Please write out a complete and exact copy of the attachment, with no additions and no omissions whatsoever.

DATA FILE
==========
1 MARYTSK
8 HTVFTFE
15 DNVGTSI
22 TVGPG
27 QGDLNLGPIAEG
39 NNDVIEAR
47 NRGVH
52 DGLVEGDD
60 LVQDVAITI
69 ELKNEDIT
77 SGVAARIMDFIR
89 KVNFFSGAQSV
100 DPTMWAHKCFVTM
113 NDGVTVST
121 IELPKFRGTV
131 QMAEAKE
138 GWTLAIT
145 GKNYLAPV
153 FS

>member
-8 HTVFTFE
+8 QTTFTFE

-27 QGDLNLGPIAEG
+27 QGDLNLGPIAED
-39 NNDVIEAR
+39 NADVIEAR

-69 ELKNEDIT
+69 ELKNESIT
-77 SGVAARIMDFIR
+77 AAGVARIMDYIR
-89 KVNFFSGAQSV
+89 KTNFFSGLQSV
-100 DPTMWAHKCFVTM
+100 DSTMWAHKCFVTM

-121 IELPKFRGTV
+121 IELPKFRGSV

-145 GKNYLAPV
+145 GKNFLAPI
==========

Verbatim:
1 MARYTSK
8 HTVFTFE
15 DNVGTSI
22 TVGPG
27 QGDLNLGPIAEG
39 NNDVIEAR
47 NRGVH
52 DGLVEGDD
60 LVQDVAITI
69 ELKNEDIT
77 SGVAARIMDFIR
89 KVNFFSGAQSV
100 DPTMWAHKCFVTM
113 NDGVTVST
121 IELPKFRGTV
131 QMAEAKE
138 GWTLAIT
145 GKNYLAPV
153 FS

>member
-8 HTVFTFE
+8 QTTFTFE

-27 QGDLNLGPIAEG
+27 QGDLNLGPIAED
-39 NNDVIEAR
+39 NADVIEAR

-69 ELKNEDIT
+69 ELKNESIT
-77 SGVAARIMDFIR
+77 AAGVARIMDYIR
-89 KVNFFSGAQSV
+89 KTNFFSGLQSV
-100 DPTMWAHKCFVTM
+100 DSTMWAHKCFVTM

-121 IELPKFRGTV
+121 IELPKFRGSV

-145 GKNYLAPV
+145 GKNFLAPI